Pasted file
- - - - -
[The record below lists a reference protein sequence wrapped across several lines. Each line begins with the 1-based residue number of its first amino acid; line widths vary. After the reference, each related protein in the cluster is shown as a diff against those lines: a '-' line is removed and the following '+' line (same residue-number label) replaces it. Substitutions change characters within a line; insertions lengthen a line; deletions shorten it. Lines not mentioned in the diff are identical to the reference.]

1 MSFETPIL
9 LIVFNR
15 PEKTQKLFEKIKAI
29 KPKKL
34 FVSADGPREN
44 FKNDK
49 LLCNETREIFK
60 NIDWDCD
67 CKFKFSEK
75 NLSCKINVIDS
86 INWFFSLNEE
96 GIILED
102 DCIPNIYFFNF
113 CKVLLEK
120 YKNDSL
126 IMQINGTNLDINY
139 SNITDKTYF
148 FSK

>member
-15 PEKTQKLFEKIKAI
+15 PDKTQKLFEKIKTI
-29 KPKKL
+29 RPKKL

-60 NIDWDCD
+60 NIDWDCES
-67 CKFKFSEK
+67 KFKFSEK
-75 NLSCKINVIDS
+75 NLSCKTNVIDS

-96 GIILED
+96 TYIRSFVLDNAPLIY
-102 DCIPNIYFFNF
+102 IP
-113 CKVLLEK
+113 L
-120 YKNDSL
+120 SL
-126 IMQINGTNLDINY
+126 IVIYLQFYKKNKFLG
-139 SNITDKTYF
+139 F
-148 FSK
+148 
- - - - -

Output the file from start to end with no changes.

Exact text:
[The record below lists a reference protein sequence wrapped across several lines. Each line begins with the 1-based residue number of its first amino acid; line widths vary. After the reference, each related protein in the cluster is shown as a diff against those lines: a '-' line is removed and the following '+' line (same residue-number label) replaces it. Substitutions change characters within a line; insertions lengthen a line; deletions shorten it. Lines not mentioned in the diff are identical to the reference.]

1 MSFETPIL
9 LIVFNR
15 PEKTQKLFEKIKAI
29 KPKKL
34 FVSADGPREN
44 FKNDK
49 LLCNETREIFK
60 NIDWDCD
67 CKFKFSEK
75 NLSCKINVIDS
86 INWFFSLNEE
96 GIILED
102 DCIPNIYFFNF
113 CKVLLEK
120 YKNDSL
126 IMQINGTNLDINY
139 SNITDKTYF
148 FSK

>member
-15 PEKTQKLFEKIKAI
+15 PDKTQKLFEKIKTI
-29 KPKKL
+29 RPKKL

-60 NIDWDCD
+60 NIDWDCES
-67 CKFKFSEK
+67 KFKFSEK
-75 NLSCKINVIDS
+75 NLSCKTNVIDS

-96 GIILED
+96 TYIRSFVLDNAPLIY
-102 DCIPNIYFFNF
+102 IP
-113 CKVLLEK
+113 L
-120 YKNDSL
+120 SL
-126 IMQINGTNLDINY
+126 IVIYLQFYKKNKFLG
-139 SNITDKTYF
+139 F
-148 FSK
+148 